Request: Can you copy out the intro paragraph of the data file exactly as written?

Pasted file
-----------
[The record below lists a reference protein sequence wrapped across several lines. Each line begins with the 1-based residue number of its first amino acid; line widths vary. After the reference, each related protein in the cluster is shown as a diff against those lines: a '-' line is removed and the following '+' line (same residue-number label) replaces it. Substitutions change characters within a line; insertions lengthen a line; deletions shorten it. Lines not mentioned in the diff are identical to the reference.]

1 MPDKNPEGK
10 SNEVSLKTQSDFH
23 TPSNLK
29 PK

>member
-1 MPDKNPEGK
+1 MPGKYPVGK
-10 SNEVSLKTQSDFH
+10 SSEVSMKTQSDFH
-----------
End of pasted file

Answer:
[The record below lists a reference protein sequence wrapped across several lines. Each line begins with the 1-based residue number of its first amino acid; line widths vary. After the reference, each related protein in the cluster is shown as a diff against those lines: a '-' line is removed and the following '+' line (same residue-number label) replaces it. Substitutions change characters within a line; insertions lengthen a line; deletions shorten it. Lines not mentioned in the diff are identical to the reference.]